PCG — C Implementation
Switch branches/tags
Nothing to show
Clone or download
imneme Merge pull request #20 from ehmry/PCG_HAS_128BIT_OPS
Rearrange PCG_HAS_128BIT_OPS guards.
Latest commit 03a84f9 Aug 24, 2017


PCG Random Number Generation, C Edition

This code provides an implementation of the PCG family of random number generators, which are fast, statistically excellent, and offer a number of useful features.

Full details can be found at the PCG-Random website. This version of the code provides many family members -- if you just want one simple generator, you may prefer the minimal version of the library.

There are two APIs, a low-level one which explicitly names the output functions, and a higher-level one (which maps directly to the low-level code). Generally, you should use the high-level API.

Documentation and Examples

Visit PCG-Random website for information on how to use this library, or look at the sample code in the sample directory -- hopefully it should be fairly self explanatory.


The code is written in C99-style C with no significant platform dependencies. On a Unix-style system (e.g., Linux, Mac OS X) you should be able to just type type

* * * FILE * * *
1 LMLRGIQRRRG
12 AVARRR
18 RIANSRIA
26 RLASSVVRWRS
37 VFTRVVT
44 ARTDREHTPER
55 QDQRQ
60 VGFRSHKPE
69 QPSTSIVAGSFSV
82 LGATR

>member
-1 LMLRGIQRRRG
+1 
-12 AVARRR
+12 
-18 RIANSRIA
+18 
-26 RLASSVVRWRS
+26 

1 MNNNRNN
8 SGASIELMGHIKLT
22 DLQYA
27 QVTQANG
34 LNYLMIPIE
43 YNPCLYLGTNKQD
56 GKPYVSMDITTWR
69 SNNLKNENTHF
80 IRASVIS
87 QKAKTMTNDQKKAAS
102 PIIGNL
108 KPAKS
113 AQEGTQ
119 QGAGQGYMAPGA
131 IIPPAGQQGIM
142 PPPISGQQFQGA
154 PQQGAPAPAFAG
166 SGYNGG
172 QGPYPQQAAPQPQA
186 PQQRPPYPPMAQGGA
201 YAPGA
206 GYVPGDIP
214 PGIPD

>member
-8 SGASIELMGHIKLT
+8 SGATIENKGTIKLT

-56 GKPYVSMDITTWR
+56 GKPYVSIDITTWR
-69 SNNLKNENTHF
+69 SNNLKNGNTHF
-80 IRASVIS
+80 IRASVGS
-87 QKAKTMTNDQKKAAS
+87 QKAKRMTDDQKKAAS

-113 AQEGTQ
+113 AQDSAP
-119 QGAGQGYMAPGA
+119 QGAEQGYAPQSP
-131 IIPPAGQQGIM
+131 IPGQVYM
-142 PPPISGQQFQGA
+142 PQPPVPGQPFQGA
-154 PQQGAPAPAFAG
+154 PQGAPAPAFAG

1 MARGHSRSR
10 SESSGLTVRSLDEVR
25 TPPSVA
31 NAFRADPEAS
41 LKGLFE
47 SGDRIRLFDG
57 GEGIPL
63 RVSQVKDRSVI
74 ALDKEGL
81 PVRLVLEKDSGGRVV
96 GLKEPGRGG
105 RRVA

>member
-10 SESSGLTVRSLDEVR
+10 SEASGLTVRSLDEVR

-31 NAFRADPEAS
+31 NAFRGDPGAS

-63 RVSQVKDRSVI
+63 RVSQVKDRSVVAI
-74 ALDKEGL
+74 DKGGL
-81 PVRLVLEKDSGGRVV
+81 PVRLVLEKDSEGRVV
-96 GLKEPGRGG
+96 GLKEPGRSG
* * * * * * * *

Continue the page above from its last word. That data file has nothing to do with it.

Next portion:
Almost all the real code is in include/pcg_variants.h. Because the individual RNGs have a very small amount of code, they are provided as inline functions to allow the compiler the option of inlining them. But because C requires there to also be an external definition, the src directory contains code to build libpcg_random.a which provides non-inline definitions for all the PCG generators.

On other systems, it should be straightforward to build a library by compiling the files in the src directory. Or, write your own file giving an extern declaration for every function you actually use.



make test

Directory Structure

The directories are arranged as follows:

  • include -- contains pcg_variants.h
  • src -- code to define external versions of the inline functions from pcg_variants.h plus all the _advance_r functions.
  • test-low -- test code for the low-level API where the functions have long scary-looking names
  • test-high -- test code for the high-level API where the functions have shorter, less scary-looking names.
  • extras -- other useful code, such as code to read /dev/random
  • sample -- sample code, similar to the code in test-high but more human readable

128-bit Math

On systems that support it (64-bit systems using GCC or Clang), the library provides RNGs that use 128-bit intger math. These generators produce 64-bit output (or more) and have a period of 2^128.

If you don't have 128-bit support on your system, you aren't losing that much. Thanks to the 2^63 random streams/sequences, you can gang together multiple 32-bit generators. (Note: This approach would not work well with generators that only have a single stream/sequence). Example code is provided in sample/pcg32x2-demo.c.

The C++ implementation provides 128-bit integers even on systems that don't natively support it, but doing so would be too much trouble in C.